Had I been at the scene of the crime when he took out my baby girl, I would have gladly killed him myself and requested cognac for my last meal.

Death-penalty debate grips China


By GEOFFREY YORK
Friday, March 18, 2005 Updated at 2:04 AM EST

From Friday's Globe and Mail

Beijing "”
When police executed a man named Nie Shubin in 1995, nobody bothered to tell his parents.

His father learned of his son's death a day later, when he tried to bring a package of food and clothes to prison.

In his home village, south of Beijing, his neighbours were shocked when the shy 20-year-old man was accused of raping and murdering a woman. They knew him as a polite and gentle youth who stuttered when he spoke. He was so meek that he was unable to kill a rooster when his mother wanted to make chicken soup.

Now, a decade later, police have admitted what everyone always suspected: Nie Shubin was innocent. He was executed for a crime he never committed.

The wrongful execution has provoked a major scandal in the Chinese media, fuelling a growing debate over the death penalty in a country that executes far more people than the rest of the world combined.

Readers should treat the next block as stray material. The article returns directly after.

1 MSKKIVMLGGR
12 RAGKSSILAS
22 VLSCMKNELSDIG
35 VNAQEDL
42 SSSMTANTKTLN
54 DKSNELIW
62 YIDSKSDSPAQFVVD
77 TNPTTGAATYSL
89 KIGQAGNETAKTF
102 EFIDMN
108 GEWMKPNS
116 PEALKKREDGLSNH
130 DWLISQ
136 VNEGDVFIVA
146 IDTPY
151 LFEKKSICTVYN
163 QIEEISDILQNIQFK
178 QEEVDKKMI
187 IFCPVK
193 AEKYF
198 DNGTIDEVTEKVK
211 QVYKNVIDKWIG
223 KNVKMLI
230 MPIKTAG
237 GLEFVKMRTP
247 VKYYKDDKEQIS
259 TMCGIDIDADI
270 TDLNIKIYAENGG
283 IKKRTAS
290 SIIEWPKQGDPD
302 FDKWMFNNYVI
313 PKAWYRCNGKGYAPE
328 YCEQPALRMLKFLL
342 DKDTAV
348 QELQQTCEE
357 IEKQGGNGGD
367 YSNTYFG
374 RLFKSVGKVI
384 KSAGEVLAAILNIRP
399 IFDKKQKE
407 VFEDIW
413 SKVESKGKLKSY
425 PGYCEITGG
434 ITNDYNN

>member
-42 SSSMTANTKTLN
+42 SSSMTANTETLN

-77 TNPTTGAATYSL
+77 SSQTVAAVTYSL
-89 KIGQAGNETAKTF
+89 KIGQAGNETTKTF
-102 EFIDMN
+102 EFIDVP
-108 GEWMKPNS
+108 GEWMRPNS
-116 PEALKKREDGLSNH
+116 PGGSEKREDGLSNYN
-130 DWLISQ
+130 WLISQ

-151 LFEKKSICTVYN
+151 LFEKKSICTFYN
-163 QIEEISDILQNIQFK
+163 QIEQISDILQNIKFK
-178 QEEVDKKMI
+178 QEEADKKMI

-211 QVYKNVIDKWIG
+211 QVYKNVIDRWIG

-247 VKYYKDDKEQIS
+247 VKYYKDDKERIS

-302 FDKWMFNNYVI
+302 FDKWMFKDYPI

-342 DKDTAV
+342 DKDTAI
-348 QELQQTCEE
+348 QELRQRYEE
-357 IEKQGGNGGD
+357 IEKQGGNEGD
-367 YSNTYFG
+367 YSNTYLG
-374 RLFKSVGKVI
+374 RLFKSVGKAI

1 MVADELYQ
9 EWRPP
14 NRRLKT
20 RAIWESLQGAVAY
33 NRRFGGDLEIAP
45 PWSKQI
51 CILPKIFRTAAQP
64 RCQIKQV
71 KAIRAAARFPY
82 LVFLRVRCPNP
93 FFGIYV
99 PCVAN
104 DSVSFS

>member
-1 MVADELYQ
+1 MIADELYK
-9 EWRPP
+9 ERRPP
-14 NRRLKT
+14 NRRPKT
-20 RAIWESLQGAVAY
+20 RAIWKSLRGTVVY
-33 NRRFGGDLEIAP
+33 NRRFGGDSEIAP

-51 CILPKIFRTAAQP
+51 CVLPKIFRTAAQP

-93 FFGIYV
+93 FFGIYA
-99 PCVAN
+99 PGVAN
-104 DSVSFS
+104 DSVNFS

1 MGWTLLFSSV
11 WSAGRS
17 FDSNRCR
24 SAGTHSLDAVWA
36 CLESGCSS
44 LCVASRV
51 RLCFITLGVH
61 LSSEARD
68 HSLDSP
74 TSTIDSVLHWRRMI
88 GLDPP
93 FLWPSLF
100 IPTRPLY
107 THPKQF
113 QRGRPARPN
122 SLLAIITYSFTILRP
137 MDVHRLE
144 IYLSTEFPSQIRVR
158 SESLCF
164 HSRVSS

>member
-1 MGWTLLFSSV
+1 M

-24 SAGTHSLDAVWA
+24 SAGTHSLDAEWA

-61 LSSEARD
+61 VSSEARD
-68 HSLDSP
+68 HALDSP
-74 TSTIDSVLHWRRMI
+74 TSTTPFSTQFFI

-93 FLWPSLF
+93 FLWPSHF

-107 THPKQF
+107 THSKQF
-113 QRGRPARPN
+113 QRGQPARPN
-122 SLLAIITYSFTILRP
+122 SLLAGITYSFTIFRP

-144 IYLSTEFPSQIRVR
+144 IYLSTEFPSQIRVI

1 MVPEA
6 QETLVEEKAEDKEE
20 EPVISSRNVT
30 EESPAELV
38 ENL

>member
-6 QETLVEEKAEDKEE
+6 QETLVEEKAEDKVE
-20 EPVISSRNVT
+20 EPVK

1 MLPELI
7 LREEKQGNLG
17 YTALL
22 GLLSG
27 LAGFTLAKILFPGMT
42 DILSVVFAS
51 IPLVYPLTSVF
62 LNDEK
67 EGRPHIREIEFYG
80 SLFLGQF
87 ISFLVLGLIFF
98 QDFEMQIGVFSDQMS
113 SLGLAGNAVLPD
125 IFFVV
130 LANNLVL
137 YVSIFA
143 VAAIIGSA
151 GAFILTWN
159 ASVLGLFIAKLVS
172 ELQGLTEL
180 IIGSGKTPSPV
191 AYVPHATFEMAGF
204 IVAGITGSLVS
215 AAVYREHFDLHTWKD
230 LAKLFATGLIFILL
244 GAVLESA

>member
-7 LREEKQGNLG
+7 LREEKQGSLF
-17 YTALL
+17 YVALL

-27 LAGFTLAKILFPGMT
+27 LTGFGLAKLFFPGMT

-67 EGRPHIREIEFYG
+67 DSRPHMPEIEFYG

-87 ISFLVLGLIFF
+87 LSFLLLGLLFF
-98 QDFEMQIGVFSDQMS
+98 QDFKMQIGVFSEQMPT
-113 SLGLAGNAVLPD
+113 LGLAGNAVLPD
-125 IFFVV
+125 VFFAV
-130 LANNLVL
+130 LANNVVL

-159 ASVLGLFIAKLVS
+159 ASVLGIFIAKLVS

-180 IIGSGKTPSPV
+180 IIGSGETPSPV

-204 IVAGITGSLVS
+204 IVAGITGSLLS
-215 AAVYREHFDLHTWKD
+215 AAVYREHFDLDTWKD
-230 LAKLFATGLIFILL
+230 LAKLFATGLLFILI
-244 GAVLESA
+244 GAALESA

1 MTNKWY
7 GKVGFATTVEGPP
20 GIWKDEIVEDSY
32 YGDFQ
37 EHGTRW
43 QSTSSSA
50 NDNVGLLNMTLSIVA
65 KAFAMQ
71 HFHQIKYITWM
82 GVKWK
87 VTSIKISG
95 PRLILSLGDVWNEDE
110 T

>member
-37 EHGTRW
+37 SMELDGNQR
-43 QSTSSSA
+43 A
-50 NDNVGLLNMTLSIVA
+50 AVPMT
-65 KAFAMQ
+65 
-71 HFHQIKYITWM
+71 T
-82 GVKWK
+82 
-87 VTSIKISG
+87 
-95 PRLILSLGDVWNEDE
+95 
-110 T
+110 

Human-rights groups have estimated that China executes 5,000 to 12,000 people every year "” as many as 90 per cent of all the court-ordered executions in the world. In many cases, convicts are paraded in public before being taken to execution grounds and killed by a bullet in the back of the head.

Waves of executions are often conducted during anti-corruption or anti-drug campaigns. Many people are executed for non-violent crimes such as vandalism or bribery.

Chinese authorities have staunchly defended the practice.

"Given our national conditions, we cannot abolish the death penalty," Prime Minister Wen Jiabao told reporters in Beijing this week.

Yet a growing number of Chinese scholars are expressing their doubts about the death penalty, and government officials are considering reforms to allow greater judicial review of death-penalty sentences.

The intensifying debate made Nie Shubin's case a cause célèbre across the country this week. Chinese newspapers and websites have been carrying poignant stories about the distraught family of the young man. Some reports said the police extracted a confession from him by beating him repeatedly.

"When we heard the truth about the case of Nie Shubin from the newspapers and the Internet, we all cried," Mayor Nie Zhancai told a local newspaper yesterday. "He was such a good boy. Even though he was quiet in public, he was very polite and intelligent."

His parents were devastated when their son was arrested in 1994. They were never officially informed of the charge or the verdict. They did not learn any details of the accusations against their son until they read an article in a local newspaper.